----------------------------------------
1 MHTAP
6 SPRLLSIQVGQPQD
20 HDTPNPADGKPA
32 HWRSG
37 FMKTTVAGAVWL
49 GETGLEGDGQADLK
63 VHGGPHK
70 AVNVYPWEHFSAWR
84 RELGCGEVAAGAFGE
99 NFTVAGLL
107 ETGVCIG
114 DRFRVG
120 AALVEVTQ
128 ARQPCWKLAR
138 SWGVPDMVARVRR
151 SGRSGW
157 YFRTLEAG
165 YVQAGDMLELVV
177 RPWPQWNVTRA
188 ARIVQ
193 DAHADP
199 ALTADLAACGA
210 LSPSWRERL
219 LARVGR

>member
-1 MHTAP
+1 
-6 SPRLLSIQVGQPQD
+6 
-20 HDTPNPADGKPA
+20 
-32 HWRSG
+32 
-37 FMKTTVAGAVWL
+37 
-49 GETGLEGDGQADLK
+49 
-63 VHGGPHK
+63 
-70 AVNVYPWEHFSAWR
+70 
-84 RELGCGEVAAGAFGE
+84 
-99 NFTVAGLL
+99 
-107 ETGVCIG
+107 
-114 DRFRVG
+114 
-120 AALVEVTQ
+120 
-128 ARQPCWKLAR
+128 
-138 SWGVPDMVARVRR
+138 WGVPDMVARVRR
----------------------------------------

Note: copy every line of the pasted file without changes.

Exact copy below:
1 MHTAP
6 SPRLLSIQVGQPQD
20 HDTPNPADGKPA
32 HWRSG
37 FMKTTVAGAVWL
49 GETGLEGDGQADLK
63 VHGGPHK
70 AVNVYPWEHFSAWR
84 RELGCGEVAAGAFGE
99 NFTVAGLL
107 ETGVCIG
114 DRFRVG
120 AALVEVTQ
128 ARQPCWKLAR
138 SWGVPDMVARVRR
151 SGRSGW
157 YFRTLEAG
165 YVQAGDMLELVV
177 RPWPQWNVTRA
188 ARIVQ
193 DAHADP
199 ALTADLAACGA
210 LSPSWRERL
219 LARVGR

>member
-1 MHTAP
+1 
-6 SPRLLSIQVGQPQD
+6 
-20 HDTPNPADGKPA
+20 
-32 HWRSG
+32 
-37 FMKTTVAGAVWL
+37 
-49 GETGLEGDGQADLK
+49 
-63 VHGGPHK
+63 
-70 AVNVYPWEHFSAWR
+70 
-84 RELGCGEVAAGAFGE
+84 
-99 NFTVAGLL
+99 
-107 ETGVCIG
+107 
-114 DRFRVG
+114 
-120 AALVEVTQ
+120 
-128 ARQPCWKLAR
+128 
-138 SWGVPDMVARVRR
+138 WGVPDMVARVRR